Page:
One way in which memes help to replicate themselves is by acquiring something resembling an “immune system”. Through the acquisition of an immune system, a memetic complex helps to insure its persistence and diminish drift or memetic change as it is replicated or passed from host to host. An obvious example of such an immunological system belonging to a mimetic complex would be certain concepts of faith as it operates in religion. Indeed, faith often functions like an anti-body within meme-complexes of religious belief. On the one hand, despite its very public, political, and social nature, it is not unusual to hear it said that faith is a private matter. In presenting itself as a private matter faith paradoxically enhances its likelihood of social or public replication by creating a defense against critique and criticism. The person who criticizes faith becomes the jerk who is not respecting another person’s privacy. Thus the person of faith is free to discuss and assert their faith as publicly as they like, but criticism is treated as a violation of the faithful person’s privacy and is said to ignore their rights or indicate a lack of respect.

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brainvatIn email today an old friend of mine asks,

Currently I’m having a bit of a spat with other graphic designers over in another pocket of the Internet. My question is: can design be understood to have an ontology, can there be an ‘ontology of design’? Does this make philosophical sense?

I’m wondering if the assemblage that is my discourse, field, discipline, community, etc. can be understood as a thing? I like the notion of tracing it through all of those lenses and coming to a networked definition. A flat ontology perhaps? Does this make sense?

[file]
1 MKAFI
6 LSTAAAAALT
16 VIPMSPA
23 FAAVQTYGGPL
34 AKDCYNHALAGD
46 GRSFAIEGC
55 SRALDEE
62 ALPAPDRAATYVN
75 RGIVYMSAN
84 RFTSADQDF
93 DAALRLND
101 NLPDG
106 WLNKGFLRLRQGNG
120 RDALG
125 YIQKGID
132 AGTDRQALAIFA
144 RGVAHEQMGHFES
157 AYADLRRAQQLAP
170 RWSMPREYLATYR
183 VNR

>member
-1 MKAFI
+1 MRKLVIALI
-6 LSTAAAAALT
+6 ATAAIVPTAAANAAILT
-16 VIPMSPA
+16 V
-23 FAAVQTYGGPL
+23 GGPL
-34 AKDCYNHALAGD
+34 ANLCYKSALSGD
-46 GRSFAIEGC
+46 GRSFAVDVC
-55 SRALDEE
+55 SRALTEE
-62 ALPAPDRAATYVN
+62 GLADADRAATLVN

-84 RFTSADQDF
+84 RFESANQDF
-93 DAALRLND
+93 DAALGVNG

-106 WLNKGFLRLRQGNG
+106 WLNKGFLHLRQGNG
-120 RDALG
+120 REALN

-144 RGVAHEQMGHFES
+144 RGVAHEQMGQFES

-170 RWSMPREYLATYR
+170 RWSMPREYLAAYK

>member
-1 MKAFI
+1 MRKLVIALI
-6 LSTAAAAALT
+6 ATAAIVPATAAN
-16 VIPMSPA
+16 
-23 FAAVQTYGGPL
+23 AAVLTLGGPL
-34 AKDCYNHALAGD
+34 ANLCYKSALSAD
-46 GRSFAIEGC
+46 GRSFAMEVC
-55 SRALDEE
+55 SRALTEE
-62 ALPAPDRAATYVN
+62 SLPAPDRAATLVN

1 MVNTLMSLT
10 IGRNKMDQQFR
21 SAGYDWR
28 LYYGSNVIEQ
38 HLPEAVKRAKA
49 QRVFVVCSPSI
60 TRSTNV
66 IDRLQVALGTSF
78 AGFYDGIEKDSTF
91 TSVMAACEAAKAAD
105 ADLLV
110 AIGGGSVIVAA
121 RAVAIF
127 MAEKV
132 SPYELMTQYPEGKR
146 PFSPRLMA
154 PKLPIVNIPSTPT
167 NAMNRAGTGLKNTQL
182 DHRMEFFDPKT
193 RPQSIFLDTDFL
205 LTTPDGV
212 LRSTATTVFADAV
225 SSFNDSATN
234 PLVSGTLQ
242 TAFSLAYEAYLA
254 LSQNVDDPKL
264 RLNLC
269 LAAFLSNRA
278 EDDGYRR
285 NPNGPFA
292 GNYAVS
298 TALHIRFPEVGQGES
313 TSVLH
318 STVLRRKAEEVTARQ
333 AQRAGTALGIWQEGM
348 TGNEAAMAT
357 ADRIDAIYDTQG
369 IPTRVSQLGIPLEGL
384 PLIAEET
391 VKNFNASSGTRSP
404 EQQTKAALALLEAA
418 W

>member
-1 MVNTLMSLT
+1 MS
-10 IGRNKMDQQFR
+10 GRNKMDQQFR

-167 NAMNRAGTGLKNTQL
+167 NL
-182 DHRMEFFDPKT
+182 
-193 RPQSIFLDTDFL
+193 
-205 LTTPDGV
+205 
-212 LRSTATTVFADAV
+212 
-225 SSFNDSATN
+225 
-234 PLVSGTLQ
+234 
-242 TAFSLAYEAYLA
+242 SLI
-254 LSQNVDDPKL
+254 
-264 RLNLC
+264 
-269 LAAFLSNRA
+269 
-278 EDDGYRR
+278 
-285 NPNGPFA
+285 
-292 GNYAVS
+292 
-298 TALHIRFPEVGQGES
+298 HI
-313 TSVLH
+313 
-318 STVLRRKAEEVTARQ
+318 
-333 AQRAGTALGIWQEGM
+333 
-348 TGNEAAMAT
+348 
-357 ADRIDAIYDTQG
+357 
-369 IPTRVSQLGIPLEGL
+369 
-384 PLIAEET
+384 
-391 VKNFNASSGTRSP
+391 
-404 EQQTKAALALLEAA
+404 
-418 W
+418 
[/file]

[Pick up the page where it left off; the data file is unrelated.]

Hopefully he won’t object to me posting his question here as I think it’s an extremely interesting question that goes straight to the heart of what I’ve been working on with regard to cultural and social theory. Within the framework of my onticology, the criteria by which something is real lies in making a difference. As I put it with my ontic principle, “there is no difference that does not make a difference”. Thus, to be real is to make a difference. More recently I have described the ontic principle as a deflationary move. I’ve stolen the idea of “deflationary moves” from my buddy Nate over at the terrific blog What in the Hell. Nate praises Badiou for the deflationary move of placing ontology in the domain of mathematics. Where philosophy has been obsessed with the question “what is being?” or “what is the meaning of being?”, “Badiou’s” ontology is deflationary in the sense that it says “this question has already been answered and if you would like to know that answer go study mathematics.” As a consequence, Badiou is able to set aside the question of being, dethrone it from center stage, and instead focus philosophy on the question of truth. Deflating the ontological question allows the object of philosophical inquiry to be shifted elsewhere.

Unlike Badiou (and Heidegger), I do not think the central question of philosophy has been “what is being?” or “what is the meaning of being?” Rather, following Zubiri, I think the central question of philosophy is “what is reality?” However, like Badiou, I try to effect a deflationary move with respect to the question of reality. Since roughly the 17th century, philosophy has been obsessed with the question of how we might come to know reality. As such, reality has been treated as a transcendent beyond that must be reached, and which is to be distinguished from something else that is not reality. What this thing that is other than reality, I do not know. It seems to be mind, culture, language, power, and a host of other things relating to the human. The problem is that situated in these terms the question of how we can know reality is hopeless. Why? Because one of the central lines of thought we inherit from the 17th century is the thesis that we only have access to our representations. Well, if we only have access to our representations then we can only ever scan our representations to find the marks of reality, but since these marks are themselves representations we have no criteria for determining whether they are marks or simulacra: Descartes with his mind in a vat.